Over time, this marital situation became very painful and even abusive. What I had tried to create in life, ie connection and family, was not working. I was becoming painfully aware that what was outside of myself was not going to fix my ability to be or feel connected to other human beings. Art had taught me how to feel connected to everything…except other people. And maybe it was in the process of teaching me, but I had lost patience and wanted to control the process.
When I tried to live a more conventional life for the sake of my child, I think in some ways my life became richer and others, less rich. The complexity of the logistics in having a child and family were a little simpler when living in France because of the social system. When the level of abuse in my marriage escalated, I had to make a decision. It was very difficult to leave the life I had built, all with my own effort and invention. I didn’t want to return to the U.S. and to a family who had never loved or embraced me.
Eventually, my desire for my own family led me back to the city and country where I was born. Many struggles ensued after my return to the U.S., just over ten years ago. Making enough money to survive has been a constant challenge, and for some reason, I have not been able to simplify my life as much as I was able to in France. The need to have a car, the inability to find part-time work that pays enough to cover basic living costs, and the rarity of finding part-time work that provides health insurance are a few of the reasons I have struggled to find the balance I need between supporting family, being connected to other humans, and supporting myself as an artist and creative person.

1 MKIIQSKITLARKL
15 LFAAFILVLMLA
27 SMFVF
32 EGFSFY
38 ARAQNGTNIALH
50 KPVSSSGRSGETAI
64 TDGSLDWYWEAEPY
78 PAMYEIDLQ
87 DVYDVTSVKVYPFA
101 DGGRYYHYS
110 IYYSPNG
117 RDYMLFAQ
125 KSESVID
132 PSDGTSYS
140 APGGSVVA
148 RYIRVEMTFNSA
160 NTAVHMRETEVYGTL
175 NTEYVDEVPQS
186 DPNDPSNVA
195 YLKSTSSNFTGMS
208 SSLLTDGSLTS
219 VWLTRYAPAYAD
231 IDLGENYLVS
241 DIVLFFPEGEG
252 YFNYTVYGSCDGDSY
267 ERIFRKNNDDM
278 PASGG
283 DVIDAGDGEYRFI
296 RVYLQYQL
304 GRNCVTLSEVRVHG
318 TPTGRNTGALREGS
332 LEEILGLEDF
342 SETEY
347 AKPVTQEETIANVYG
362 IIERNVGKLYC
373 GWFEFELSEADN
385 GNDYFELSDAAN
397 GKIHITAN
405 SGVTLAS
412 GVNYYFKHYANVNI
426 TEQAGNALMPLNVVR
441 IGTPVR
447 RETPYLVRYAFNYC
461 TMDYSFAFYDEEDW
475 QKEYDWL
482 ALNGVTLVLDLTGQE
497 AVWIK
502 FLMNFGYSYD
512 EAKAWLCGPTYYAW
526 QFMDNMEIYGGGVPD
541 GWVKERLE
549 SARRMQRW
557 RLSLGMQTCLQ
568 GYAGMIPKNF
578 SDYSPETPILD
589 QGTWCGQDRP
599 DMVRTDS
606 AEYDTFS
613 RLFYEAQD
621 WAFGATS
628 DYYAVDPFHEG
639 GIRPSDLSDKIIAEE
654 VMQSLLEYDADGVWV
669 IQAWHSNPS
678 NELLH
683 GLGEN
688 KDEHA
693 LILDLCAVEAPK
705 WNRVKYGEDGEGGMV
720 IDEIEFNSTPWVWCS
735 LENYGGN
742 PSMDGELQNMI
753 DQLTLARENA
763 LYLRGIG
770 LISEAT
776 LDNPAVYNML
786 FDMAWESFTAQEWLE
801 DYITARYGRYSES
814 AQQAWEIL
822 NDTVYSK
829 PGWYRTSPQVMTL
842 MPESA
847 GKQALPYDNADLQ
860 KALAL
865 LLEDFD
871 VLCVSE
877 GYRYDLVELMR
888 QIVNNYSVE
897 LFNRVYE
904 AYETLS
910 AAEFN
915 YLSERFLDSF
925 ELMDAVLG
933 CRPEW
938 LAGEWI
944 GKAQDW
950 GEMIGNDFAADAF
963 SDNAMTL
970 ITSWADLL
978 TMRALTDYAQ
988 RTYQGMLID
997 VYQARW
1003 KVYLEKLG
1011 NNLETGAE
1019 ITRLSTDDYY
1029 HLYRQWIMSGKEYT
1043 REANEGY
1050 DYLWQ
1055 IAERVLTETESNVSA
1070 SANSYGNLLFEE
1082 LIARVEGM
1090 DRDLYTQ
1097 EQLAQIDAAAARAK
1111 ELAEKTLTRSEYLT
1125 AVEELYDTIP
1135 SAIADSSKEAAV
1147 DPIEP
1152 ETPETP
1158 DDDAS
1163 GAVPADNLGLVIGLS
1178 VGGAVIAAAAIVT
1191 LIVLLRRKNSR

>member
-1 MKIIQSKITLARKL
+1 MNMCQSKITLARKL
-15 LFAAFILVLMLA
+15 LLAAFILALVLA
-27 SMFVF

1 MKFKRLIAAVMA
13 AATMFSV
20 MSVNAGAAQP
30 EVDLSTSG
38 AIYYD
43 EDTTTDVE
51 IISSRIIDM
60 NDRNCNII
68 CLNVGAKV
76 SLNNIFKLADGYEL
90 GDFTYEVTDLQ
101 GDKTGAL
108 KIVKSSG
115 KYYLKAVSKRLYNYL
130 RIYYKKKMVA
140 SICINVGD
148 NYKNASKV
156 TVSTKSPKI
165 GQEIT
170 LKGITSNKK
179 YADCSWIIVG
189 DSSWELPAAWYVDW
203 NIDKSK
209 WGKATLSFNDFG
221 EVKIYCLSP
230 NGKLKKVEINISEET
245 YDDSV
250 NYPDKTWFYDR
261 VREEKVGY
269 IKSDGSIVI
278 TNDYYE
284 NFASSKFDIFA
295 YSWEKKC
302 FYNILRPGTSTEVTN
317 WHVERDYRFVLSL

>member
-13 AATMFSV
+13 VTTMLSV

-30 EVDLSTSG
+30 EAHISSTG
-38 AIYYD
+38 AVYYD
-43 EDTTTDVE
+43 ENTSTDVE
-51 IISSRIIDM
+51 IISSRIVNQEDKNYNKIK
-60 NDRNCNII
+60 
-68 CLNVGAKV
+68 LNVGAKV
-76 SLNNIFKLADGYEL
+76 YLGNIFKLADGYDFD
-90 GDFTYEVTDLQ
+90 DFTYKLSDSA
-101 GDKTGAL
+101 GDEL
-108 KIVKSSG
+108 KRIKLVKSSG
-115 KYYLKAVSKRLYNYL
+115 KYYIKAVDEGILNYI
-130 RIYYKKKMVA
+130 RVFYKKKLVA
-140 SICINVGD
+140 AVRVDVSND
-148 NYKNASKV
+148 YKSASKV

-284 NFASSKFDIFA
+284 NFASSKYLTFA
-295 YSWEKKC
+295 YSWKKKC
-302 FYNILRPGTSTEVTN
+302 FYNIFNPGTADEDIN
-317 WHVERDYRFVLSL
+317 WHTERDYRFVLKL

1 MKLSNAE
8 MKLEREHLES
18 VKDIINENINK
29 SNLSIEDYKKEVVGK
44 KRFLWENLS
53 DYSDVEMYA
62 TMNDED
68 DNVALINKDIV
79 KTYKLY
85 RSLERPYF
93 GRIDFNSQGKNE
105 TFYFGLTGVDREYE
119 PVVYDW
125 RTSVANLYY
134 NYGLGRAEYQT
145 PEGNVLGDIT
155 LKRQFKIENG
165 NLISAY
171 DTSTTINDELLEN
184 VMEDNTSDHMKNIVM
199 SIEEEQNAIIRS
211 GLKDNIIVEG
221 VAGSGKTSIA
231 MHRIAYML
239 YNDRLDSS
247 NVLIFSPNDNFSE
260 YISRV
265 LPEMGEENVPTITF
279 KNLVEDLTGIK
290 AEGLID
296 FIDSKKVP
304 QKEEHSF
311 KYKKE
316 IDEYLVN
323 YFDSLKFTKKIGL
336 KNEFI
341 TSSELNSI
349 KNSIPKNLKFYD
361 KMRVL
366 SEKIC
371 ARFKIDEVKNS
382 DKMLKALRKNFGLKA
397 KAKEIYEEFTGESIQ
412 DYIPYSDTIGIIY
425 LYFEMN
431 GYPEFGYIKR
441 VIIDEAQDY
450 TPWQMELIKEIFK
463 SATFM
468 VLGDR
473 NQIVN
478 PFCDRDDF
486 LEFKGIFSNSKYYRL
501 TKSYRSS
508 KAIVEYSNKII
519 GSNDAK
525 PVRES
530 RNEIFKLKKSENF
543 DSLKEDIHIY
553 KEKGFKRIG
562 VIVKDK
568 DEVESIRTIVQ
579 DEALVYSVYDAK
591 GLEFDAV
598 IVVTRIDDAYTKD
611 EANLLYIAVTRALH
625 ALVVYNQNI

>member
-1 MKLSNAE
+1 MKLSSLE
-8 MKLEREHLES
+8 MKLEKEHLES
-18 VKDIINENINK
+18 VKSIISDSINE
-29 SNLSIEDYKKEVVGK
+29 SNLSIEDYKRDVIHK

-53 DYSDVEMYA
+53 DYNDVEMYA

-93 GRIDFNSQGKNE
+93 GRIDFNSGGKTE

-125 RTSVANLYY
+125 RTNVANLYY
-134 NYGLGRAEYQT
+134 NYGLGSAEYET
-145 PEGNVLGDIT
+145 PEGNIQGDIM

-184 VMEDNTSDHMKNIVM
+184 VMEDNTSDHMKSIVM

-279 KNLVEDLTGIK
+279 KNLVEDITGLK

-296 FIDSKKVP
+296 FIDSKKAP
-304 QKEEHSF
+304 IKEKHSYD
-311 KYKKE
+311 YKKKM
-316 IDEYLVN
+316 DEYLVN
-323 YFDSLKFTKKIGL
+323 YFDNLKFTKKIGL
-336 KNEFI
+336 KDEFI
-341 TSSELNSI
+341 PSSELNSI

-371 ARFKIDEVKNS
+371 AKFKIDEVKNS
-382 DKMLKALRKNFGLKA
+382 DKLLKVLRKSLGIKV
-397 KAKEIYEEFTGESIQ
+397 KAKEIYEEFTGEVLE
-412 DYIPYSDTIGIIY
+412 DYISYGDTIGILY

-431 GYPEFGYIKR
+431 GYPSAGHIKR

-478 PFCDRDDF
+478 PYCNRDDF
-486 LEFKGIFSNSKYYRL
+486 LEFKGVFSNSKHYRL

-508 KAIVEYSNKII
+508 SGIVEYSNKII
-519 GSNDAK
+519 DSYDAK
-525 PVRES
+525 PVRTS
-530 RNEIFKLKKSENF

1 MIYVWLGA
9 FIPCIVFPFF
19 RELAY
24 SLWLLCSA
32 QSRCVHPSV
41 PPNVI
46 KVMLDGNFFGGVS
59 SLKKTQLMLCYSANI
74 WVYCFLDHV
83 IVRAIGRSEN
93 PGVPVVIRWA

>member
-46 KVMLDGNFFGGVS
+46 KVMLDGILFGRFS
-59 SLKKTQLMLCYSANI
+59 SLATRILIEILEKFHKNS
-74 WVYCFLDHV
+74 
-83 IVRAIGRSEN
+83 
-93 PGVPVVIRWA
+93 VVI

Currently, in addition to my blogs (for I have since childhood loved to write and to read), I am nurturing a project to create a small business. The goal of the business is to paint portraits of pets and their people in various media and formats. It is hard to reconcile an idealist vision of the world, an introverted personality, and the need to be constantly creative and interactive with the world, in addition to being a single parent. But I am doing my best to accept myself and my reality.
Perhaps by society’s standards, I am not successful. By my own standards, however, I am beginning to realize that to submit oneself to the process of unfolding of one’s own being is a courageous and creative process. While no one may notice or acknowledge this process, it is fundamental to the growth of the human race and condition. We cannot make collective peace or contentment without us each struggling with our own shadows and coming to terms with our own reality. I think that this is the most important work that any human being can do…this self-awareness is crucial for the survival of all humans.
And so, while I may not have all the accouterments of success or financial abundance, I do have everything that I need not only to survive, but to thrive. I am working on my state of mind, on my thoughts, to tweak into balance the parts of myself that still struggle with me being me. It’s not always easy to celebrate being incomplete. The wealth that is me, that is you, is really all that we need to make a world, to create peace and happiness.